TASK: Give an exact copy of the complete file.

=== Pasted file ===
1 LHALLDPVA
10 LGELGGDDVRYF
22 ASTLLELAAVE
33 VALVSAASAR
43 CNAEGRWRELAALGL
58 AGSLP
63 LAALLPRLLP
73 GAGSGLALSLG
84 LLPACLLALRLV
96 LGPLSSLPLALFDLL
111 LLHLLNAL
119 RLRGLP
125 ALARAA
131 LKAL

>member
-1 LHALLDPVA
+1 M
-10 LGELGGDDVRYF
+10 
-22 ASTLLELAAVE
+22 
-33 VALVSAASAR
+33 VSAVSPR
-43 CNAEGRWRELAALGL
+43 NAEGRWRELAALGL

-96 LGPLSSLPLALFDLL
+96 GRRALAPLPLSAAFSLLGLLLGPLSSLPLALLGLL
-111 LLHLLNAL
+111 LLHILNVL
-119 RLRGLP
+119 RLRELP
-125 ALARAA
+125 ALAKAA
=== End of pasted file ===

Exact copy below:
1 LHALLDPVA
10 LGELGGDDVRYF
22 ASTLLELAAVE
33 VALVSAASAR
43 CNAEGRWRELAALGL
58 AGSLP
63 LAALLPRLLP
73 GAGSGLALSLG
84 LLPACLLALRLV
96 LGPLSSLPLALFDLL
111 LLHLLNAL
119 RLRGLP
125 ALARAA
131 LKAL

>member
-1 LHALLDPVA
+1 M
-10 LGELGGDDVRYF
+10 
-22 ASTLLELAAVE
+22 
-33 VALVSAASAR
+33 VSAVSPR
-43 CNAEGRWRELAALGL
+43 NAEGRWRELAALGL

-96 LGPLSSLPLALFDLL
+96 GRRALAPLPLSAAFSLLGLLLGPLSSLPLALLGLL
-111 LLHLLNAL
+111 LLHILNVL
-119 RLRGLP
+119 RLRELP
-125 ALARAA
+125 ALAKAA